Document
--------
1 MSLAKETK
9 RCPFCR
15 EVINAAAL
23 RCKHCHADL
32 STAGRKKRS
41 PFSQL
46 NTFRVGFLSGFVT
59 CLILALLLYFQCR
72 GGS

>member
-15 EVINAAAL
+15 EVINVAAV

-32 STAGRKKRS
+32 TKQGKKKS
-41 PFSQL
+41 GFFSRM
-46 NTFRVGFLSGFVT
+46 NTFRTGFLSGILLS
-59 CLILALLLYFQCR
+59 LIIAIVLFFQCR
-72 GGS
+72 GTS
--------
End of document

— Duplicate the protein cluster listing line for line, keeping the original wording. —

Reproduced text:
1 MSLAKETK
9 RCPFCR
15 EVINAAAL
23 RCKHCHADL
32 STAGRKKRS
41 PFSQL
46 NTFRVGFLSGFVT
59 CLILALLLYFQCR
72 GGS

>member
-15 EVINAAAL
+15 EVINVAAV

-32 STAGRKKRS
+32 TKQGKKKS
-41 PFSQL
+41 GFFSRM
-46 NTFRVGFLSGFVT
+46 NTFRTGFLSGILLS
-59 CLILALLLYFQCR
+59 LIIAIVLFFQCR
-72 GGS
+72 GTS